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Toni Morrison's (b. 1931) 1987 novel, Beloved, grapples with ghosts in the most literal sense: haunting figures from the past that assume bodily form and come back to the earthly realm to exact retribution. The central character, Sethe, tries to explain to her surviving daughter, Denver, the persistence of the past: “Some things go. Pass on. Some things just stay. I used to think it was my rememory. You know. Some things you forget. Other things you never do. But it's not. Places. Places are still there.” This richly evocative moment suggests many of the essential elements in the novel: the illusory nature of time, the complexity of memory, and the inability of the past ever to die – certain traumatic events take on an existence independent of memory. This is the novel's definition of a ghost. As Denver responds to Sethe's account: “[T]hat must mean that nothing ever dies.” And Sethe assures her that “Nothing ever does.”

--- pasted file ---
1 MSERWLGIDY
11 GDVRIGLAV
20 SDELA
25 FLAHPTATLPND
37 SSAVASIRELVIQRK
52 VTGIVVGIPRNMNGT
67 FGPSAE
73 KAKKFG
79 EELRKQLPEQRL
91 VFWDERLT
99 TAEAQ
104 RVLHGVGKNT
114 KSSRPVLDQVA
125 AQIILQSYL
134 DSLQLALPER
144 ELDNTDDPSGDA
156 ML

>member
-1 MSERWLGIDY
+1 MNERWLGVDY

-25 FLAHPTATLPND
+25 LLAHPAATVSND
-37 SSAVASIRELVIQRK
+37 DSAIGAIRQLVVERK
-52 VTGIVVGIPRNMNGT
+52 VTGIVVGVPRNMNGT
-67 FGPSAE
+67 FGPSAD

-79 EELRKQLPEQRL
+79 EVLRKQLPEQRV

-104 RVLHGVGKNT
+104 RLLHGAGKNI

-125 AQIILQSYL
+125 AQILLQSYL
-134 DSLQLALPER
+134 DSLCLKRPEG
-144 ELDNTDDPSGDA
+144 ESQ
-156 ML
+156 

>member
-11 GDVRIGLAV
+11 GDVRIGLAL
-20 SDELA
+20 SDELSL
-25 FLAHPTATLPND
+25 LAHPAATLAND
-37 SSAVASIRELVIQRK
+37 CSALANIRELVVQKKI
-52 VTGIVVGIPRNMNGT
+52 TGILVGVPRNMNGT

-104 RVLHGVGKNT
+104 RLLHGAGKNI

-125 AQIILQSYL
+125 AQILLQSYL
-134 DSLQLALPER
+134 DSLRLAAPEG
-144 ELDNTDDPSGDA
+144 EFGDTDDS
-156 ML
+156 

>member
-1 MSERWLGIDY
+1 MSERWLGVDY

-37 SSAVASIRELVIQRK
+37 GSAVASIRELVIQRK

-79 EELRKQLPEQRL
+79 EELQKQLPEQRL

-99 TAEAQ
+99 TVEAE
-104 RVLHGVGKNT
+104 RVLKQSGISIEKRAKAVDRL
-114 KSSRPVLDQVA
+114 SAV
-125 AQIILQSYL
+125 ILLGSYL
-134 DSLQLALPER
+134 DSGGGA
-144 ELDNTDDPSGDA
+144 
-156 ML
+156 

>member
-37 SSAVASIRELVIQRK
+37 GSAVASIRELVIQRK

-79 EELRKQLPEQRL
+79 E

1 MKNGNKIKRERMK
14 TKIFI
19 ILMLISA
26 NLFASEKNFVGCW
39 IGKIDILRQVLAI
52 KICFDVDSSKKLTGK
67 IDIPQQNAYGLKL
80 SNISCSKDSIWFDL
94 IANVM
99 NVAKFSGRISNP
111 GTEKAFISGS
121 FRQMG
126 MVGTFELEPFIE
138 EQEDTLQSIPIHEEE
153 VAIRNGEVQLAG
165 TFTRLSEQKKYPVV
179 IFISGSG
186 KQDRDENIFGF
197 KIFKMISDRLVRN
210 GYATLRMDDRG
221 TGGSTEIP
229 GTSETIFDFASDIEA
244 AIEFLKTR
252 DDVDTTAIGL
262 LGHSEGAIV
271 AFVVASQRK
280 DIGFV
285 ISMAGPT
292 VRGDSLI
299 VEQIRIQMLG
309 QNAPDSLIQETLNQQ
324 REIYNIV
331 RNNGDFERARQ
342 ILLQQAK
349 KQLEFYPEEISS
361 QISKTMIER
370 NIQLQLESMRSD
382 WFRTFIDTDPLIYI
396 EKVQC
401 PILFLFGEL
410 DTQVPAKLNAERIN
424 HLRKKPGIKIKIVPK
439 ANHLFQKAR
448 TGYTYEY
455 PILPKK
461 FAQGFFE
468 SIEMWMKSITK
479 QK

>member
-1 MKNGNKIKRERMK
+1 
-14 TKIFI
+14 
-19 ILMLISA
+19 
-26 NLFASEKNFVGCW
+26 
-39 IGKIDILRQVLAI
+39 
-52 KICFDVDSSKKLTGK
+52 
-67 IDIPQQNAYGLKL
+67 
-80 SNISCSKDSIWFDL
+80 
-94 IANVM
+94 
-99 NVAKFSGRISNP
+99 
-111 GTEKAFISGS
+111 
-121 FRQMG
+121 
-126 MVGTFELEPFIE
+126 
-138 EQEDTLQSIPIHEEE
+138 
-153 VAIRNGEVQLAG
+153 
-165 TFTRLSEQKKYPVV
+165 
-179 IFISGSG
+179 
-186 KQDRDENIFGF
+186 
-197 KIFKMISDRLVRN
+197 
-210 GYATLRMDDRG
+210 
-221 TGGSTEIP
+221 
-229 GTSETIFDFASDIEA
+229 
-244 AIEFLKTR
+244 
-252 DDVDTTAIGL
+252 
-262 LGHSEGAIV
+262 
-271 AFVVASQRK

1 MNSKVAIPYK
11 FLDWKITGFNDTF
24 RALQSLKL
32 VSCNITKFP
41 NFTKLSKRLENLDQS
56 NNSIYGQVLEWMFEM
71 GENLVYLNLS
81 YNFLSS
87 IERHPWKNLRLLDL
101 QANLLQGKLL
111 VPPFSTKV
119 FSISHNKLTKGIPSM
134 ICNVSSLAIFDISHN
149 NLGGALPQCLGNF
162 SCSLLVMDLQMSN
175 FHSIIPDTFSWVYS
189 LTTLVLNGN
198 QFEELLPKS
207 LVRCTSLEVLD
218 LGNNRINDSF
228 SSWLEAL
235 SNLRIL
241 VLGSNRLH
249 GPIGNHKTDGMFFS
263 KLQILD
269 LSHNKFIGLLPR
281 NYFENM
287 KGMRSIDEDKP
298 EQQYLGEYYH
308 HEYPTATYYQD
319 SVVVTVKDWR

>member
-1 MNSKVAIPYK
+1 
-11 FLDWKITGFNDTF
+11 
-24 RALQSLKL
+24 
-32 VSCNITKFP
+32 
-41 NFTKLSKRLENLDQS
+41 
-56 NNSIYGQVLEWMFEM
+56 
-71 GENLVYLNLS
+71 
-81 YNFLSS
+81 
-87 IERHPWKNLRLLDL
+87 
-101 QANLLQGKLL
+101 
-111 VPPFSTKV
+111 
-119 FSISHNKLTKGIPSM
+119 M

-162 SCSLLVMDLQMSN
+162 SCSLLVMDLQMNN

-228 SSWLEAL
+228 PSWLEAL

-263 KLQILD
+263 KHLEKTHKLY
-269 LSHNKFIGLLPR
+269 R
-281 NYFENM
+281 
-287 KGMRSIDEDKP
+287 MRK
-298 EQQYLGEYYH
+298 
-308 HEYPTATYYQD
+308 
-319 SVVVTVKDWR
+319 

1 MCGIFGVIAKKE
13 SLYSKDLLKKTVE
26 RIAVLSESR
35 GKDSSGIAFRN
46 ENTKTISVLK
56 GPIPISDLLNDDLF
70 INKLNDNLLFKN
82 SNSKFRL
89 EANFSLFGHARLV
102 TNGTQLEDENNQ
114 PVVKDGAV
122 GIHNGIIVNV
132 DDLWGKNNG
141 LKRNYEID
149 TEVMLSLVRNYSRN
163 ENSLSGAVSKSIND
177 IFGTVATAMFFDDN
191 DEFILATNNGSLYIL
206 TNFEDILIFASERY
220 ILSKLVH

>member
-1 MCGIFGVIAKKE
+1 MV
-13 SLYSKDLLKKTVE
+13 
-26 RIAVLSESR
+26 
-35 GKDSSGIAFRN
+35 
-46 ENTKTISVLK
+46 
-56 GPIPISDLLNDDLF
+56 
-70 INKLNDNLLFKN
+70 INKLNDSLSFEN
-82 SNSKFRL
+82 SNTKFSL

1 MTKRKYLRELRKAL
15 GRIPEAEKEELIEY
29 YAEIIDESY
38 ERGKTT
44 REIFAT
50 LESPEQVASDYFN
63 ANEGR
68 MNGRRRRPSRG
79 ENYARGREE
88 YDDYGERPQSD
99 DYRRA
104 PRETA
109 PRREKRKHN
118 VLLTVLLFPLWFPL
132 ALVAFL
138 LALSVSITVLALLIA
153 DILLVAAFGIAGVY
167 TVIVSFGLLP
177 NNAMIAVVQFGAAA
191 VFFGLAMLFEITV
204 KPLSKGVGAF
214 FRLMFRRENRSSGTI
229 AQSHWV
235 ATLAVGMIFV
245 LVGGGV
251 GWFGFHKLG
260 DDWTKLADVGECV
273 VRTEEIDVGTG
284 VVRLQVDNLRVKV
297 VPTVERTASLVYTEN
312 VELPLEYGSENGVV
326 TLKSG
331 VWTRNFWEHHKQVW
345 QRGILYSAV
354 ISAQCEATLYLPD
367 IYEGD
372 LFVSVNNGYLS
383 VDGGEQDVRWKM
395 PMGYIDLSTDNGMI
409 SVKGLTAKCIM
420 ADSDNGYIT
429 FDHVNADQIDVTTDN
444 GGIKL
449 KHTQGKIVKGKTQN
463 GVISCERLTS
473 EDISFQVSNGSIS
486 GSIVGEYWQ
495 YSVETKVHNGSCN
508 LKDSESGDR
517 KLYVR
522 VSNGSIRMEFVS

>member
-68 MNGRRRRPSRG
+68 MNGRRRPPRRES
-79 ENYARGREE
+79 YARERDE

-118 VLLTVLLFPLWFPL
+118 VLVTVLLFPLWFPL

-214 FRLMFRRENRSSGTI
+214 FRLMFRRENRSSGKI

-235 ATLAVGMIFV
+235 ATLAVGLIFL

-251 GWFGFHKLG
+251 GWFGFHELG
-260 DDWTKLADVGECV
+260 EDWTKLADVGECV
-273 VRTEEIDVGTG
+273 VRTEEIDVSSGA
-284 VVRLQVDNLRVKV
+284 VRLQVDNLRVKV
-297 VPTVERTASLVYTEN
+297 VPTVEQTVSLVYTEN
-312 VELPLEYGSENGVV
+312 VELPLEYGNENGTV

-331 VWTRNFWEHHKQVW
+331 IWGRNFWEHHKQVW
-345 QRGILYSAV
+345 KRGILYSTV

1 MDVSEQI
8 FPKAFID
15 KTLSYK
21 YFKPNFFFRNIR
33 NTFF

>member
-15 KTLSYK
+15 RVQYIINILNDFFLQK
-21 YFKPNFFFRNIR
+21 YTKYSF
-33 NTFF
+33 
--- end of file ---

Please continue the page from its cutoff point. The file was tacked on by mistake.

Sethe has escaped from slavery with her four young children. But when the slave catchers track her down, she kills her two-year-old daughter rather than allow her to be taken back to the plantation. The novel begins sixteen years later, with her two sons having fled, and Sethe living with Denver in a house haunted by the ghost of the baby. An old friend from Sethe's plantation days, Paul D, arrives, and sets in motion the appearance of the ghost.
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